Neil deGrasse Tyson on Why You Should Never Say, "I Will Never Use This"

Neil deGrasse Tyson has a message for anyone who's ever looked at the board during math class and thought, "There's no way I'm going to use this information outside of school." While it's true that you may never again be asked to solve for x or calculate when trains will collide based on when they left the station, just learning how to approach basic math- and science-related topics helps your brain become a better problem solver in general. In the video above, astrophysicist Neil deGrasse Tyson explains why it's so important for even the most math-phobic among us to keep an open mind during Calculus class: 

"...the act of learning how to do the math establishes a new kind of brain wiring in your mind, a kind of problem solving brain wiring. So it’s not about what you learn, it’s about what methods, tools, and tactics you have to develop in order to solve the problem that you may never see again for the rest of your life. But you will see other problems where these methods and tools will become immensely valuable to you.”

[h/t: The Kid Should See This]

Keep Your Cat Busy With a Board Game That Doubles as a Scratch Pad

Cheerble
Cheerble

No matter how much you love playing with your cat, waving a feather toy in front of its face can get monotonous after a while (for the both of you). To shake up playtime, the Cheerble three-in-one board game looks to provide your feline housemate with hours of hands-free entertainment.

Cheerble's board game, which is currently raising money on Kickstarter, is designed to keep even the most restless cats stimulated. The first component of the game is the electronic Cheerble ball, which rolls on its own when your cat touches it with their paw or nose—no remote control required. And on days when your cat is especially energetic, you can adjust the ball's settings to roll and bounce in a way that matches their stamina.

Cheerable cat toy on Kickstarter.
Cheerble

The Cheerble balls are meant to pair with the Cheerble game board, which consists of a box that has plenty of room for balls to roll around. The board is also covered on one side with a platform that has holes big enough for your cat to fit their paws through, so they can hunt the balls like a game of Whack-a-Mole. And if your cat ever loses interest in chasing the ball, the board also includes a built-in scratch pad and fluffy wand toy to slap around. A simplified version of the board game includes the scratch pad without the wand or hole maze, so you can tailor your purchase for your cat's interests.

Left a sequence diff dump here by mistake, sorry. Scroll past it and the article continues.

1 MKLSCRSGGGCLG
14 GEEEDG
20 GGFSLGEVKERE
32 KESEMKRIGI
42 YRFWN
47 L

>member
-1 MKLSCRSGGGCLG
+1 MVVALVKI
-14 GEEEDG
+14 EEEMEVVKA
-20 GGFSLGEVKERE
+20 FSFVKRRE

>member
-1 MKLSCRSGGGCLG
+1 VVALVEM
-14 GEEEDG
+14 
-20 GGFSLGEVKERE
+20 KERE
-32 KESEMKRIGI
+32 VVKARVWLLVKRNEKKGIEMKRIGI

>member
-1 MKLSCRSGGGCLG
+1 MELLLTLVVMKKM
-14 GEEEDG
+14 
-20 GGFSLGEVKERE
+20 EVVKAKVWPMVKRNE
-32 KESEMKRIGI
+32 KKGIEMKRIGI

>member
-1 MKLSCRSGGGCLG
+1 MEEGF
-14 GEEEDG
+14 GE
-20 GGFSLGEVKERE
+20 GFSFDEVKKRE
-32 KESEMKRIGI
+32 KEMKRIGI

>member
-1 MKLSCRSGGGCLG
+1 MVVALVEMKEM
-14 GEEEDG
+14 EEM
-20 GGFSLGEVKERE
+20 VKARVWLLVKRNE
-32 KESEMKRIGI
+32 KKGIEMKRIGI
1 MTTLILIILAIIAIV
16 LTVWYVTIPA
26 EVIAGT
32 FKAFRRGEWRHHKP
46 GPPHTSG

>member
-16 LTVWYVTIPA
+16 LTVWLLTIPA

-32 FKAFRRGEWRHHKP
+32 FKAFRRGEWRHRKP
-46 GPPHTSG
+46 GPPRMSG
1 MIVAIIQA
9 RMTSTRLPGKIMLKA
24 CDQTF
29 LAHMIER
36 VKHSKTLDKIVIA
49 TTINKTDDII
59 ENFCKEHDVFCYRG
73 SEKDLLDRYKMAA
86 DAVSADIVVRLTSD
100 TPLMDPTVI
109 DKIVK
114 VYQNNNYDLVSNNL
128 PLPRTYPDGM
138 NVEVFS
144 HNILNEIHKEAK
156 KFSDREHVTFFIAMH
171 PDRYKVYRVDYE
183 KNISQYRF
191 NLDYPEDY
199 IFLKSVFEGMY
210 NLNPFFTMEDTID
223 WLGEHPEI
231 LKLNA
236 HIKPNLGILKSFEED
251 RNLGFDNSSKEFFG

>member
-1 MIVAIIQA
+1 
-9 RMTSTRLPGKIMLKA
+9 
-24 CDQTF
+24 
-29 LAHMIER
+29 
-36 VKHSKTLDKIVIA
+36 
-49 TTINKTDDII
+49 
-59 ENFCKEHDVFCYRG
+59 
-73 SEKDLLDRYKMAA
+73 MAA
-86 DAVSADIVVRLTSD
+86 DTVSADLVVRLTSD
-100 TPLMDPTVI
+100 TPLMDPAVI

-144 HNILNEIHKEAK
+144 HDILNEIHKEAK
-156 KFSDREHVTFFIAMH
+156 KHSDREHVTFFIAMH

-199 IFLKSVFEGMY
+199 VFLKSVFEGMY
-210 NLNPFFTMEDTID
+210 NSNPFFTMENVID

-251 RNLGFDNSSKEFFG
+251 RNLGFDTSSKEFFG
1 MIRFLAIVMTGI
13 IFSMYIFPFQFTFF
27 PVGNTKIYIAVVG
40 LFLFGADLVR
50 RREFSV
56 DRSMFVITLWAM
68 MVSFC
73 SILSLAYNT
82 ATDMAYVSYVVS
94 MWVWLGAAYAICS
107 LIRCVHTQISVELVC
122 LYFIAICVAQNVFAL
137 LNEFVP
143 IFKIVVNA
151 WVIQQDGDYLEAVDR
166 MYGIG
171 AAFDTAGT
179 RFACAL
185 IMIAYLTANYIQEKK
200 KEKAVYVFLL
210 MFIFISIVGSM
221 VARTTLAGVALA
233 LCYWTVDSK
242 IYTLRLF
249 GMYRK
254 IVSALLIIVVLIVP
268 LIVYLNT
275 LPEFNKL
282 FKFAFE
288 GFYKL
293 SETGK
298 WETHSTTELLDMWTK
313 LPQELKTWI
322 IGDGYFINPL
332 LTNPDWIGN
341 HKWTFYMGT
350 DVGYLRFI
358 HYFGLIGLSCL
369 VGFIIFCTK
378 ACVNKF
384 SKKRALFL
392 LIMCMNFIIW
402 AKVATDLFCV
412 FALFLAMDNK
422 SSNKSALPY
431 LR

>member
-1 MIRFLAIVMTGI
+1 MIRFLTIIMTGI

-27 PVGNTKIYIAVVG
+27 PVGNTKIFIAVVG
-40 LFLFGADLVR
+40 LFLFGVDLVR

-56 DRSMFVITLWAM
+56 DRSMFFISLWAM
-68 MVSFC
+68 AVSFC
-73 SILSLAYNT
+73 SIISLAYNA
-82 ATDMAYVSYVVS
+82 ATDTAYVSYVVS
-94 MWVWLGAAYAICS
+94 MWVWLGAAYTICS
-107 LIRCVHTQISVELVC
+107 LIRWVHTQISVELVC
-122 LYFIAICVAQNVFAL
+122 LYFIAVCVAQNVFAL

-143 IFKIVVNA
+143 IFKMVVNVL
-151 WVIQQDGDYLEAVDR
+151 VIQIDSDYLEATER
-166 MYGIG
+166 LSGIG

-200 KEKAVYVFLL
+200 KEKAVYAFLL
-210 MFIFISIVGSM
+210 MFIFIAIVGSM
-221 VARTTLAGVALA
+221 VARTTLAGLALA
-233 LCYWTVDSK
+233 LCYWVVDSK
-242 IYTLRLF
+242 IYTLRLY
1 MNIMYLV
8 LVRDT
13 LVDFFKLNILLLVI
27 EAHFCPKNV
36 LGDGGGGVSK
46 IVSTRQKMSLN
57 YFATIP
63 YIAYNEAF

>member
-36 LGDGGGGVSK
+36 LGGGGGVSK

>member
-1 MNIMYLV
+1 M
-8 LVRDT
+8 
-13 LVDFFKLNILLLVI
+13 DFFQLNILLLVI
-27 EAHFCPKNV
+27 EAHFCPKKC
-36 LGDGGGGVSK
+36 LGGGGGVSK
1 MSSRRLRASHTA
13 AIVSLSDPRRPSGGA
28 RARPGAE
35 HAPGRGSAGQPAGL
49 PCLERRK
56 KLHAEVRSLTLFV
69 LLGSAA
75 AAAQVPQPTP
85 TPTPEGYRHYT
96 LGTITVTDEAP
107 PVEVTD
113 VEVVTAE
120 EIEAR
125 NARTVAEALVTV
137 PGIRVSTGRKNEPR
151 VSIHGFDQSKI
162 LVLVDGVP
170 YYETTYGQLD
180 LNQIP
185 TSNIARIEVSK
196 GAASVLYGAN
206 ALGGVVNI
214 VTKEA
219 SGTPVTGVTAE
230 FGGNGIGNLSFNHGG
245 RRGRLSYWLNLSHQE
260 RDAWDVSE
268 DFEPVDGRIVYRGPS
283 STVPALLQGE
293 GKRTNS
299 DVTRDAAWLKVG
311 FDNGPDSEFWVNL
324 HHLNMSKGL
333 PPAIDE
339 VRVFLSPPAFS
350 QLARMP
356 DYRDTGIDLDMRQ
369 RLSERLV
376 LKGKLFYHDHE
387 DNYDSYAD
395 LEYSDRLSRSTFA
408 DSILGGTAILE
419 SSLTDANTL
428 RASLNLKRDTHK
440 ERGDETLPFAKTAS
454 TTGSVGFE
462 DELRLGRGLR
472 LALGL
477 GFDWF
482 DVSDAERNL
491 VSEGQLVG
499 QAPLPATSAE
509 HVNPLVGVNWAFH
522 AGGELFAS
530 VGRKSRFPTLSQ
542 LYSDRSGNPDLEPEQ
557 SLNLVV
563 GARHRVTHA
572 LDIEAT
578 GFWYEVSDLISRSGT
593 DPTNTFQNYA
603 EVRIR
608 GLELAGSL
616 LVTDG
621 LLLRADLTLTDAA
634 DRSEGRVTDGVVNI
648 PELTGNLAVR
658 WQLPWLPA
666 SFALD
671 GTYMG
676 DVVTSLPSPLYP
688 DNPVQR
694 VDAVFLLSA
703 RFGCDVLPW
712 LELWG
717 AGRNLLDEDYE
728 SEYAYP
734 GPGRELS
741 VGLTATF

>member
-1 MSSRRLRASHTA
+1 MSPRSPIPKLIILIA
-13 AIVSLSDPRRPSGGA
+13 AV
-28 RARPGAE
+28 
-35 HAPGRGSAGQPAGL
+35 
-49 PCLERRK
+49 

Cheerble cat board game.
Cheerble

Since launching its campaign on Kickstarter on April 23, Cheerble has raised over $128,000, already blowing past its initial goal of $6416. You can back the Kickstarter today to claim a Cheerble product, with $32 getting you a ball and $58 getting you the board game. You can make your pledge here, with shipping estimated for July 2020.

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The Little News Ears Podcast Helps Keep Kids Informed Without Overwhelming Them

Little News Ears translates current events into kid-friendly terms so parents don't have to.
Little News Ears translates current events into kid-friendly terms so parents don't have to.
Ranta Images/iStock via Getty Images

Kids are often curious about things they overhear on television or in conversations around them, but trying to translate that information into a kid-friendly format isn’t always easy. That’s where Little News Ears can help.

The program, available both as a podcast and as a YouTube video series, explains intriguing news stories to children in a simple, upbeat, and often funny way. In it, a young boy named Bram, a futuristic dog-like being named BoxerBlu, and a loris named Otis cover everything from Prince Harry and Meghan Markle’s decision to step away from their royal duties to people mudlarking (hunting for treasure) along the River Thames. More serious topics, like the deaths of high-profile people, are presented “in the vein of Fred Rogers teaching children about the Kennedy assassination,” as the website explains.

Little News Ears was created by Dan Buck, a former primary school teacher who now serves as the Head of School at Tessa International School in Hoboken, New Jersey. While the focus of the series itself is to express the news in ways that preschoolers and elementary school students can understand without frightening or overwhelming them, the website also includes lesson plans, vocabulary lists, and other resources to help parents and teachers learn how best to educate children on current events.

Usually, Little News Ears is offered as a subscription service—$6 per month or $55 for an entire year—but Buck and his team have made the program, along with the supplemental materials for educators, completely free for as long as the coronavirus pandemic lasts. You can learn more about the site and sign up for free access here.